On Wednesday, I’ll alternate sharing poems and short stories. I’m not planning on much in-depth analysis like I do in the music posts, but if it’s a difficult piece or one that I enjoy picking apart, I will analyze.
“The Five Boons of Life” is a short fiction piece by Mark Twain. It’s a little longer than the usual flash fiction (under 500 words) so I’ll link the whole piece for you and reproduce the bits I want to talk about.
In the morning of life came a good fairy with her basket, and said:
“Here are gifts. Take one, leave the others. And be wary, chose wisely; oh, choose wisely! for only one of them is valuable.”
The gifts were five: Fame, Love, Riches, Pleasure, Death. The youth said, eagerly:
“There is no need to consider”; and he chose Pleasure.
You can guess where this is going.
It never ends well to choose Pleasure- look at Paris of Troy and how it turned out for him! But alas, as the old tell us, “youth is wasted on the young.” So he chooses Pleasure, and,
…each in its turn was short-lived and disappointing, vain and empty; and each, departing, mocked him. In the end he said: “These years I have wasted. If I could but choose again, I would choose wisely.”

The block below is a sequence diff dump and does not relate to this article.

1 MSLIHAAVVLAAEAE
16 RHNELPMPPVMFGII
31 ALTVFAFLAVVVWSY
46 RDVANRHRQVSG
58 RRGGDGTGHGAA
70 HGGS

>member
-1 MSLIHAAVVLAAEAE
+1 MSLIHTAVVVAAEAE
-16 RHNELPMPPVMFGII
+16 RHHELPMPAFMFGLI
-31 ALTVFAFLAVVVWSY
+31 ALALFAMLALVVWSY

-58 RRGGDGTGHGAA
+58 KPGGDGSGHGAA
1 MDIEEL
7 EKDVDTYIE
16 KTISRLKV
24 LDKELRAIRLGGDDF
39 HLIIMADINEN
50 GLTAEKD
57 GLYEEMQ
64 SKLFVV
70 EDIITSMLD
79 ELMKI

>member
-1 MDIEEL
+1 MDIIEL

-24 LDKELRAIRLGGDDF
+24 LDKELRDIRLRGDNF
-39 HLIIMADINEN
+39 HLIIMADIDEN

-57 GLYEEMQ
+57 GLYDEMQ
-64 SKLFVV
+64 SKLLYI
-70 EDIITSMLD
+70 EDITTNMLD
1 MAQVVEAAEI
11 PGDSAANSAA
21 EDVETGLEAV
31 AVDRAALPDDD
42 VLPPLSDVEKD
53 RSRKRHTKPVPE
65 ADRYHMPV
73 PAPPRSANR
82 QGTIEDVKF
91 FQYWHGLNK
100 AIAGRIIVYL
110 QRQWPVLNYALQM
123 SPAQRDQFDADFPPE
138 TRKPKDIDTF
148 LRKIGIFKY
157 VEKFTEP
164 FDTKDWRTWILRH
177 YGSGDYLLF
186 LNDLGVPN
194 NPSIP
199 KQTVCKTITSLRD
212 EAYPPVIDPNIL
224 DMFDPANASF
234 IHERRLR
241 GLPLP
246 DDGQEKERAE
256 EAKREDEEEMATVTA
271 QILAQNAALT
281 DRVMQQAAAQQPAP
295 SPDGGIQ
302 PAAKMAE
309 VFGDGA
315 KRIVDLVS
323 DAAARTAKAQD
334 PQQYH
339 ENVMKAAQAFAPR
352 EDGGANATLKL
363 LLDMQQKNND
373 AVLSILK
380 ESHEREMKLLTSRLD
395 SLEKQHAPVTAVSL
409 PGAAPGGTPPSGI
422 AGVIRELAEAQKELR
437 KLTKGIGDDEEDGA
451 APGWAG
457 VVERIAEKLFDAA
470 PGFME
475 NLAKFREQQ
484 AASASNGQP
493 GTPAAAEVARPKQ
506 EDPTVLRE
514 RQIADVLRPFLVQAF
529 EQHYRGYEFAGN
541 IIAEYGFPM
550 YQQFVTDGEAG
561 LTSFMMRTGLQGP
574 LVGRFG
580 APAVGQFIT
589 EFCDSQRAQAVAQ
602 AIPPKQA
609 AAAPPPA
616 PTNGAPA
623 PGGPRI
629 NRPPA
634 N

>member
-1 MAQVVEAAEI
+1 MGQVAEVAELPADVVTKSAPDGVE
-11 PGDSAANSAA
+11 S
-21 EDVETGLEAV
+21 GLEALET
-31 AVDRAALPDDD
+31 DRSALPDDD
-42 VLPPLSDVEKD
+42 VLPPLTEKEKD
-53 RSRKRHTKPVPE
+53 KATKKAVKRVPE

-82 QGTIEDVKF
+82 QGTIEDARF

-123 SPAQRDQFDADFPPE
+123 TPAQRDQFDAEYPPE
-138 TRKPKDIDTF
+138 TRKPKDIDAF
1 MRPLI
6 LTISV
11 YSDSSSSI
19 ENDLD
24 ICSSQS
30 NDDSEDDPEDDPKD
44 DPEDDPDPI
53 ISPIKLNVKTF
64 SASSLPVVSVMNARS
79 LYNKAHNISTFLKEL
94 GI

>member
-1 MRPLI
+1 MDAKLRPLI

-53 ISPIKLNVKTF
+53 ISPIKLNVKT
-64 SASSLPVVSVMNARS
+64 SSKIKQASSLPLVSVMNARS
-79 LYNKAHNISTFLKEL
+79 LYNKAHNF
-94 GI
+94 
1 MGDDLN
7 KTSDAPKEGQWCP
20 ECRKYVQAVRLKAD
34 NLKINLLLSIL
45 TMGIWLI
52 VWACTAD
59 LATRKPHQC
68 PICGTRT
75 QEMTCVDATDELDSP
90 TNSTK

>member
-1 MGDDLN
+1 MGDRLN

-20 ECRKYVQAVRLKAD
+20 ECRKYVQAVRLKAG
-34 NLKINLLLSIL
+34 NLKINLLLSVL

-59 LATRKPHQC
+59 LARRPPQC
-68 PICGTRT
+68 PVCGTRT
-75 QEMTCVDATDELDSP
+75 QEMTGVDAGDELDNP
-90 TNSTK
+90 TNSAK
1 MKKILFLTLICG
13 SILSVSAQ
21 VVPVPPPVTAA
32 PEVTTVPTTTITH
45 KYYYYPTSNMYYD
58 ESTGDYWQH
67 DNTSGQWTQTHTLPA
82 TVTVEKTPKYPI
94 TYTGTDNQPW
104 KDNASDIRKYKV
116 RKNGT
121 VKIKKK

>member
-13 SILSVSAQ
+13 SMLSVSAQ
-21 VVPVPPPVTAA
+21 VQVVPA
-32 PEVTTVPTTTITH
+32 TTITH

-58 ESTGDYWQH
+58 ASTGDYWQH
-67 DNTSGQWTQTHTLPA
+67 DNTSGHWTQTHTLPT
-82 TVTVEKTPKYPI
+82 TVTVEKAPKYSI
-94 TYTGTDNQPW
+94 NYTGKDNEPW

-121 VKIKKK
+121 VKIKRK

You have to know where this is going. Does he choose well? Of course not!
Next he chooses Love- and “for each hour of happiness the treacherous trader, Love, has sold me I have paid a thousand hours of grief.”
So he picks again. Mind you that he has narrowed his choices down to three!
He picks Fame, but that soon turns to ash too:
Then came envy; then detraction; then calumny; then hate; then persecution. Then derision, which is the beginning of the end. And last of all came pity, which is the funeral of fame.
Mind you, he is down to two-TWO- choices…and he picks:
“Wealth — which is power! How blind I was!”
Do I need to tell you how his fling with wealth ends?
So we started with “Pleasure”-something that kids and young people seek. It’s the “id” of the brain.
Then, as an adult, “love.” It’s a pretty standard need, to love and be loved.
Fame &Wealth: While these aren’t quite so stage-specific as the other two were, we tend to associate wealth with old age, usually because old people have had so much more time to save. None of the above last; pleasures fade, lovers die, fame and wealth are squandered.
And that final boon, death. In the story,
The fairy came, bringing again four of the gifts, but Death was wanting. She said:
“I gave it to a mother’s pet, a little child. It was ignorant, but trusted me, asking me to choose for it. You did not ask me to choose.”
“Oh, miserable me! What is left for me?”
“What not even you have deserved: the wanton insult of Old Age.”
Well, that’s depressing. Let’s pretend the little child was very sickly, okay? Moving on.
Death, for this miserable guy, is a form of release. (Those nineteenth century folk were really obsessed with death…) He chose poorly four times, so I can forgive the fairy for removing the one valuable choice.
Choose wisely when fairies show up!